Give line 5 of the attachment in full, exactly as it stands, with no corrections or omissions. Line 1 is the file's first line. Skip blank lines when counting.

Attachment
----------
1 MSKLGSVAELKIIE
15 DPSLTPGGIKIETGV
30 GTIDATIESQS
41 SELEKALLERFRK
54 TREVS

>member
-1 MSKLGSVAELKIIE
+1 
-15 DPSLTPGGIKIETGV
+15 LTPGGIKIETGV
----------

54 TREVS